February 21, 2020

E.U. Objects to U.S. Regulations on Capital Requirements

BRUSSELS — The European Union’s top financial regulator has objected to U.S. proposals about capital requirements for branches of foreign banks, saying they would be costly, unfair and potentially damaging to the global economy.

The protest, made last week and circulated on Monday by E.U. officials, comes as large swathes of the banking sector in Europe emerge from a long period of state support after a financial crisis that included the collapse of several banks.

The requirement, meant to ensure banks have adequate capital, could put European lenders at a “competitive disadvantage” to their U.S. counterparts, Michel Barnier, the European commissioner for the internal market, warned Ben S. Bernanke, the chairman of the Federal Reserve, in a letter on April 18.

The proposed requirements for so-called foreign banking organizations also “could spark a protectionist reaction from other jurisdictions, which could ultimately have a substantial negative impact on the global economic recovery,” Mr. Barnier wrote.

In addition, European bankers have warned that the proposals could become an obstacle in talks over a Transatlantic Trade and Investment Partnership between the United States and the European Union, which was proposed in February by President Barack Obama.

The rules mark a significant change because U.S. authorities have long allowed the capital requirements on branches of foreign banks to be mainly supervised by their home countries. Pressure grew to overhaul that policy after the Fed was forced to give emergency loans to foreign banks caught up in the financial crisis.

The Fed’s Board of Governors issued the proposal on foreign banks for public comment in December as part of efforts to implement enhanced capital requirements in the Dodd-Frank Act, which beefed up financial oversight in the United States.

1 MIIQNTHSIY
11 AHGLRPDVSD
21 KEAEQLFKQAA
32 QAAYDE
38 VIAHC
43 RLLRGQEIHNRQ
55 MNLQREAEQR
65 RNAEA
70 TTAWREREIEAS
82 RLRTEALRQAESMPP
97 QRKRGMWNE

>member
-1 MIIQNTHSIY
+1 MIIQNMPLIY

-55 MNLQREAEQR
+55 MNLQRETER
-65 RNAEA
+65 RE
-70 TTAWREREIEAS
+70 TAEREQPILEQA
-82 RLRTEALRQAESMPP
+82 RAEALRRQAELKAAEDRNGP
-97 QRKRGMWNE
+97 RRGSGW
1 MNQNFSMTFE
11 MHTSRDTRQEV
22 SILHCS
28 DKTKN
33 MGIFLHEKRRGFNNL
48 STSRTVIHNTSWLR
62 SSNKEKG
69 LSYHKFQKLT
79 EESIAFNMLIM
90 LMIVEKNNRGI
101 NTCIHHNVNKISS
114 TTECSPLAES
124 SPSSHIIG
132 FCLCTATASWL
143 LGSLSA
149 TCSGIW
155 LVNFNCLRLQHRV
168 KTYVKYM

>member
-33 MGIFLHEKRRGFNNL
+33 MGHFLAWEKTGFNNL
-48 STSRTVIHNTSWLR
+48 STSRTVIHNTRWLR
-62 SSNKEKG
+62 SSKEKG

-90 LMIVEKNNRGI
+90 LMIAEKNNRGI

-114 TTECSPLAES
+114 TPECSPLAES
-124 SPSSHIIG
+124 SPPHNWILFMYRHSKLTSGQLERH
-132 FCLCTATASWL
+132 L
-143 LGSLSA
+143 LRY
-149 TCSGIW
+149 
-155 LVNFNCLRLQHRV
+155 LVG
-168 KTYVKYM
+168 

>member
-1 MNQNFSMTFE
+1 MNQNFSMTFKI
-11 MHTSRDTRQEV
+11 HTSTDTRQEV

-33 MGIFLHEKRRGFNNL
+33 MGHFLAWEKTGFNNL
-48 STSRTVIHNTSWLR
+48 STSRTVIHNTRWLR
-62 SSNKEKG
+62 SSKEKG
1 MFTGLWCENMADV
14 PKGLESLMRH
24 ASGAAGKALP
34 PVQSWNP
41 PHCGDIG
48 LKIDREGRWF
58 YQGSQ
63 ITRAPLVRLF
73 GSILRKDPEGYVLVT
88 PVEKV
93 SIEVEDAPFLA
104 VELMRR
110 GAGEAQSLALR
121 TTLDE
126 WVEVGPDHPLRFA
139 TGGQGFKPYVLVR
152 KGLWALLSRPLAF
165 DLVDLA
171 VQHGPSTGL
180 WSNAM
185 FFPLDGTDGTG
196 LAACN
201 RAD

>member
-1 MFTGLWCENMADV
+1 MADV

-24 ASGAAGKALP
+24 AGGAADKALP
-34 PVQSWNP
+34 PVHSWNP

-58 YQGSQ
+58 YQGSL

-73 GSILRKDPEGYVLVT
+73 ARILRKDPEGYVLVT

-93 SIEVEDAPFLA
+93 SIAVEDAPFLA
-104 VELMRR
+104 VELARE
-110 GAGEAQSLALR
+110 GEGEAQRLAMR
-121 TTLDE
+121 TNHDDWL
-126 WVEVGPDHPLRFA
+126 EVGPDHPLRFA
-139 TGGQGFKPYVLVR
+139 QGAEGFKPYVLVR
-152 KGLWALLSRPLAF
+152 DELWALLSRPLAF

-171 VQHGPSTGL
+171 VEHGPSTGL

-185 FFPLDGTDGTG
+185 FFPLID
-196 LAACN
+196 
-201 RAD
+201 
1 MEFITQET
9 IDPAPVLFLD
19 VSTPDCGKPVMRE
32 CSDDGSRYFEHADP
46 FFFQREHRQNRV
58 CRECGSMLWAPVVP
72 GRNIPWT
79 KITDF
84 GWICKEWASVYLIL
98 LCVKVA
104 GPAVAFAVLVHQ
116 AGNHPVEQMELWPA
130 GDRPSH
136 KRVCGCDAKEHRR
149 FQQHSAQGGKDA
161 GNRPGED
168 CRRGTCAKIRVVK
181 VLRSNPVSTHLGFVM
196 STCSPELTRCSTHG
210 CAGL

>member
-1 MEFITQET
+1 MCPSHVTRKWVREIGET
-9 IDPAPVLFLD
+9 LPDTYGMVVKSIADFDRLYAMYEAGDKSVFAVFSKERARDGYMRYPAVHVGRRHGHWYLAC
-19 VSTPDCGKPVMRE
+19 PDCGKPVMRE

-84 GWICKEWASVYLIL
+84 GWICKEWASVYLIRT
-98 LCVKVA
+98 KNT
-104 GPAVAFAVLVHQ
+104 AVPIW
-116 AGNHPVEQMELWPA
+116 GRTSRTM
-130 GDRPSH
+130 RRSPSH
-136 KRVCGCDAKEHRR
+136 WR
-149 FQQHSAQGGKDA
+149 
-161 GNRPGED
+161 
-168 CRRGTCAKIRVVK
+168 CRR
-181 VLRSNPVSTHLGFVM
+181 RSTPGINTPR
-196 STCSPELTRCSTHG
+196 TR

One of the main concerns in Europe was a requirement that called for foreign banks to maintain separate liquidity buffers for their U.S. branches, while many American banks would be subject to a single liquidity requirement for their global operations.

The Fed was “completely disregarding” whether foreign banks were already governed by standards that were already as robust as U.S. standards in their home countries, Mr. Barnier wrote.

Mr. Barnier’s protest has strong support from industry groups like the European Banking Federation, which explained its “serious concerns” about the measure in a six-page letter from the federation’s chief executive, Guido Ravoet, to the secretary of the Fed’s Board of Governors, Robert deV. Frierson, on April 18.

The rules would mean U.S. lenders operate under rules “not comparable to how U.S.-headquartered banking organizations are regulated,” warned Mr. Ravoet, whose federation is made up of national associations that count major lenders like Deutsche Bank of Germany and Barclays of Britain among their members.

Some foreign banks could choose to close down their American operations and so “U.S. financial markets and the broader U.S. economy would suffer, especially at a time when the U.S. economic recovery remains fragile, and global economic conditions remain uncertain,” he wrote.

The rules also “could pose another obstacle to the successful conclusion of the T.T.I.P. negotiations, which are expected to be complex and ambitious,” wrote Mr. Ravoet, using the acronym for the proposed transatlantic trade pact.

Article source: http://www.nytimes.com/2013/04/23/business/global/eu-objects-to-us-regulations-on-capital-requirements.html?partner=rss&emc=rss

Cyprus Bailout to Cost More Than Predicted, Creditors Say

ATHENS — After a chaotic month in which Cyprus was pushed to the brink of default and a possible exit from the euro zone, Cypriots knew things would get bad. But not this bad.

According to a bleak assessment released Thursday by its European partners, Cyprus will fall into a downward spiral for at least the next two years, with the economy contracting up to 12.5 percent over the period as the country prunes back a dangerously outsize banking sector that had ballooned to more than five times gross domestic product.

And because the economy will do worse than expected, Cyprus must soon raise €13 billion — nearly twice the amount the government thought it would have to come up with just a month ago — in order to keep its debt and deficit from spinning out of control and to meet the terms of a desperately needed €10 billion, or $13.1 billion, international bailout secured last month by the newly elected president, Nicos Anastasiades.